Combustible Celluloid
 
With: Nicolas Cage, Emma Stone, Ryan Reynolds, Catherine Keener, Cloris Leachman, Clark Duke, Leslie Mann, Peter Dinklage, Kelly Marie Tran (voices)
Written by: Kevin Hageman, Dan Hageman, Paul Fisher, Bob Logan, based on a story by Kirk DeMicco
Directed by: Joel Crawford
MPAA Rating: PG for peril, action and rude humor
Running Time: 95
Date: 11/25/2020
IMDB

The Croods: A New Age (2020)

3 Stars (out of 4)

Self-Evolved

By Jeffrey M. Anderson

Arriving seven years after the original The Croods (2013) and debuting in theaters in time for pandemic Thanksgiving, The Croods: A New Age is a surprisingly decent sequel.

Even so, the concept was never promising. The name "crood," which sounds like "crude" as in "crude humor," sounds like a sure invitation to a barrage of tired, bathroom-type jokes.

The thick, thuggish-looking character design was also off-putting, especially in stills or posters.

But — like the odd characters in the animated features Early Man and Missing Link — in motion, and with voices, the characters proceed in smooth, stretch-and-squash fashion, and they're quite graceful and lovable.

The sequel continues that look, as well as a bright, bursting color scheme, and an imaginative array of flora and fauna.

Creatures like kanga-dillos, land sharks, and what appear to be trees that suddenly lift up and take flight like huge dragonflies, populate the landscape.

As for the story, it actually flows logically from the 2013 movie. The Croods: A New Age begins with a brief flashback, showing the backstory of Guy (voiced by Ryan Reynolds).

Losing his parents to a tar pit, Guy's mother tells him to move toward the light and search for "his tomorrow." He does just that, moving and moving, finding his constant companion "Belt," growing up, and meeting the Crood family. But he still hasn't found his "tomorrow."

Now, Guy and Eep (voiced by Emma Stone) are in a typical teen romance, unable to stop making googoo eyes at each other, sneaking kisses, or baby-talking. One night, Eep's overprotective father Grug (voiced by Nicolas Cage) overhears them talking about finding a place of their own.

About that time, they stumble upon a sanctuary, with gardens of food, and a tall fence to keep out pesky predators. This is the home of the more highly-evolved Betterman family, Phil (voiced by Peter Dinklage) and Hope (voiced by Leslie Mann), and their daughter Dawn (voiced by Kelly Marie Tran).

The Bettermans knew Guy's family, and they accept him with open arms.

The Croods, including mom Ugga (voiced by Catherine Keener), Gran (Cloris Leachman), and Eep's brother Thunk (voiced by Clark Duke), are also invited to stay for a while and to enjoy the luxuries therein, like showers and soft beds.

Thunk becomes entranced by a window, and sits and "watches" it day and night. Later, in a parody of our own technological obsession, he finds a smaller, handheld "window" and stares at it full-time.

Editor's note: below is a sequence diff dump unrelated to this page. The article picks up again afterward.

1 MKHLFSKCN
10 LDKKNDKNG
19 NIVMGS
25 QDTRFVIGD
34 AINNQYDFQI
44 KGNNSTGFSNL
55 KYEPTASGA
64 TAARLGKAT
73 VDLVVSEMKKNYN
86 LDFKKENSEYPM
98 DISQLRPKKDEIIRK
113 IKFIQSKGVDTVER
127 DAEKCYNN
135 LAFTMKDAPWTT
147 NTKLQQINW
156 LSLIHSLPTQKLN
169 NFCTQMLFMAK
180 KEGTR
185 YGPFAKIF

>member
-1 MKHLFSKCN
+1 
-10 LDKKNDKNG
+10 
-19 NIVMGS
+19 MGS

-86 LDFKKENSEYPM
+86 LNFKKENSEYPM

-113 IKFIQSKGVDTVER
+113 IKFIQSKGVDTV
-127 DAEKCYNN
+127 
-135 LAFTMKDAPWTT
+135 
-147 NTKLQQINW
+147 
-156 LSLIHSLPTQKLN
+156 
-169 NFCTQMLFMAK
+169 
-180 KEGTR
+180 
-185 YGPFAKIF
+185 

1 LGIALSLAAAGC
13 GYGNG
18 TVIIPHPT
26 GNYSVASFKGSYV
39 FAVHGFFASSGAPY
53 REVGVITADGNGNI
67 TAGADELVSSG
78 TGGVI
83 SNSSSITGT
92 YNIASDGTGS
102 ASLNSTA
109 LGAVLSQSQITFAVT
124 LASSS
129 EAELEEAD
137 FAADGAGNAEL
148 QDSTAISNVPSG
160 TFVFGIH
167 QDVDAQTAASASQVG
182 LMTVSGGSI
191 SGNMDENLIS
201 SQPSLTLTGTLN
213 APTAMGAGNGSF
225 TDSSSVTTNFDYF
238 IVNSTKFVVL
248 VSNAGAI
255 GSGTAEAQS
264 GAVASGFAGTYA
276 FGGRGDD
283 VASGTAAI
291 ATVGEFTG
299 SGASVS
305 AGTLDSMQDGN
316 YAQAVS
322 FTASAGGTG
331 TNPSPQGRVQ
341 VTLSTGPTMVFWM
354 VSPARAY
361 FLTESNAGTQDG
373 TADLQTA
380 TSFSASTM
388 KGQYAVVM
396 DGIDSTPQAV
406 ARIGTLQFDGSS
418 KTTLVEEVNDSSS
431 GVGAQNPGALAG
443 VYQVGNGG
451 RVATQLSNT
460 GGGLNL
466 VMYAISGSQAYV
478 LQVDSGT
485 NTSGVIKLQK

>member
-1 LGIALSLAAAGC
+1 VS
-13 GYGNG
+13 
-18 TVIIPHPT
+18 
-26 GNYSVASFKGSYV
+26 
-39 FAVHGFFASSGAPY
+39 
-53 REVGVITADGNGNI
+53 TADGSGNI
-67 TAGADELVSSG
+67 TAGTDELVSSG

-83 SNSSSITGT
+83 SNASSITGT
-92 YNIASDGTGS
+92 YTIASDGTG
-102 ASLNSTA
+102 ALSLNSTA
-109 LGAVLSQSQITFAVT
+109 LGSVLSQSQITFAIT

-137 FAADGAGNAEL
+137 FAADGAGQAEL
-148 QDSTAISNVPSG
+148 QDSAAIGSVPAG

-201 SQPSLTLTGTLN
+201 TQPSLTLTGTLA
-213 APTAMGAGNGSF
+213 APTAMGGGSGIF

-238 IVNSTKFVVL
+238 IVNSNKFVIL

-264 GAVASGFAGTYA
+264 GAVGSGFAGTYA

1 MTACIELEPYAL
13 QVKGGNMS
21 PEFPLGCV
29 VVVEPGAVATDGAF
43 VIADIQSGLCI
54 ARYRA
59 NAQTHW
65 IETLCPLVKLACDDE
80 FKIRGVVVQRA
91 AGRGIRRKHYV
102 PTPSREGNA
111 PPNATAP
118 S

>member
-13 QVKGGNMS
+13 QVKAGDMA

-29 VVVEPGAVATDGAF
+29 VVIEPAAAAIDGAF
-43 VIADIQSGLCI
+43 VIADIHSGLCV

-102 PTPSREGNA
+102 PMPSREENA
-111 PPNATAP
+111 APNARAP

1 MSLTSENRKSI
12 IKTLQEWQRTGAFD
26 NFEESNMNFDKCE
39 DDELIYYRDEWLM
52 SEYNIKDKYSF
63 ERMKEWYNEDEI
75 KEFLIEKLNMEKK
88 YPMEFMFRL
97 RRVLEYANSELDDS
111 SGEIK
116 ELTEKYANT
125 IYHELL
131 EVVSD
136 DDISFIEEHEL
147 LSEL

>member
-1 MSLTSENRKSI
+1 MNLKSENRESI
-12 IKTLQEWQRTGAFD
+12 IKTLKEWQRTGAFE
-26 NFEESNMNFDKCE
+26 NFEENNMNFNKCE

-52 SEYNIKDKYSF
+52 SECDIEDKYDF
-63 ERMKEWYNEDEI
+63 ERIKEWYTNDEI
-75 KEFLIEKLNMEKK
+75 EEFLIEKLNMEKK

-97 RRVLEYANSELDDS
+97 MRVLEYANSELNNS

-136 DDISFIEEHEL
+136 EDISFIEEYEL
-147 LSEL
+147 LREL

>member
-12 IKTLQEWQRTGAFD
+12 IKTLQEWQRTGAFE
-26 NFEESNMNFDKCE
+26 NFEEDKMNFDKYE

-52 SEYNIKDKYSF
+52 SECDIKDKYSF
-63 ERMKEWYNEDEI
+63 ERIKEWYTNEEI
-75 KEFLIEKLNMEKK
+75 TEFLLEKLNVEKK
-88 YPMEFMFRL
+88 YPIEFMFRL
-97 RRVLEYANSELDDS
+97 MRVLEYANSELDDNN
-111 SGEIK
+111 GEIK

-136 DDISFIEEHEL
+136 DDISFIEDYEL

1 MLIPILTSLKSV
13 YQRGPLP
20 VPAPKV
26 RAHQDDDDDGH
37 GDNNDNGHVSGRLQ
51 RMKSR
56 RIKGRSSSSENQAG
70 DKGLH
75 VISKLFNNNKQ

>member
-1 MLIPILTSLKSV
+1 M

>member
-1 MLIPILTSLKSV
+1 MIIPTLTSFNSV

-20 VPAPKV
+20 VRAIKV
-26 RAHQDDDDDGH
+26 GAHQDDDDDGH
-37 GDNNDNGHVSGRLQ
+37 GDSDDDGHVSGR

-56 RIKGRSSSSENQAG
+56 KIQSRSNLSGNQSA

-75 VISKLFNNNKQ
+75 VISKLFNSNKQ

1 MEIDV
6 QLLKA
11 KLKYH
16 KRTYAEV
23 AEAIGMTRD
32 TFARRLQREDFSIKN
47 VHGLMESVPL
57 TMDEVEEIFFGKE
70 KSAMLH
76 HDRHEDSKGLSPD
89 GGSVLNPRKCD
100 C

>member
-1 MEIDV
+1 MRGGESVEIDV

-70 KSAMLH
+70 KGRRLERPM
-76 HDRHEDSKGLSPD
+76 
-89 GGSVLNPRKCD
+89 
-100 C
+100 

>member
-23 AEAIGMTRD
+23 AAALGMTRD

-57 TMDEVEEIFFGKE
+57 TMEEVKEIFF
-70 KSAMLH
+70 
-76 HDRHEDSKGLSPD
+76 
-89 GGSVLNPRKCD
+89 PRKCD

The conflict is simple. The Bettermans want Guy to stay and couple up with their daughter. At the same time, Grug doesn't want to lose his daughter, while Eep and Guy get into their first big fight over the sanctuary and whether its wonders are really for them.

The movie concocts an additional threat, an unknown creature that must be plied nightly with bananas to keep it away, that turns things into a chase/rescue story.

But happily, the makers of The Croods: A New Age had the foresight to show the men being kidnapped, and the women banding together like warriors to save the day. Even though the movie was probably written half a decade ago, it perfectly anticipated the #MeToo movement.

Weirdly, the writers and directors of the original film, Kirk DeMicco and Chris Sanders, have been entirely replaced this time. (DeMicco retains a "story by" credit.)

The new director is Joel Crawford, a longtime Dreamworks artist, making his feature directorial debut, and the batch of writers are all animation veterans with varying writing experience, although they all seem to have worked on The Lego Ninjago Movie, of all things.

Regardless, the new movie isn't quite as funny as the original, which had the benefit of John Cleese as a co-writer.

The primitive warrior family being out-of-step with the more evolved inventor family is the basis of many jokes, but like Thunk's "window" obsession, they're mostly amusing little observations, rather than all-out laughs. The funniest stuff is, oddly, the bigger, more slapsticky humor.

Yet The Croods: A New Age still works, thanks to its excellent and appealing voice cast, and the gorgeous fluidity of the movement and colors. It settles into a painlessly comfortable groove where the concerns of the characters become the point of interest.

If families choose to emerge from their own caves this Thanksgiving to go to the movies, they could do worse.

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